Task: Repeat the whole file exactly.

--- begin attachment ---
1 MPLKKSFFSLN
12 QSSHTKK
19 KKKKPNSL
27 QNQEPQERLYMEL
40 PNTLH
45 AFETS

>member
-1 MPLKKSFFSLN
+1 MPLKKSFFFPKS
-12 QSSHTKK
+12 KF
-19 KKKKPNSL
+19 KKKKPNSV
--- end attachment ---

1 MPLKKSFFSLN
12 QSSHTKK
19 KKKKPNSL
27 QNQEPQERLYMEL
40 PNTLH
45 AFETS

>member
-1 MPLKKSFFSLN
+1 MPLKKSFFFPKS
-12 QSSHTKK
+12 KF
-19 KKKKPNSL
+19 KKKKPNSV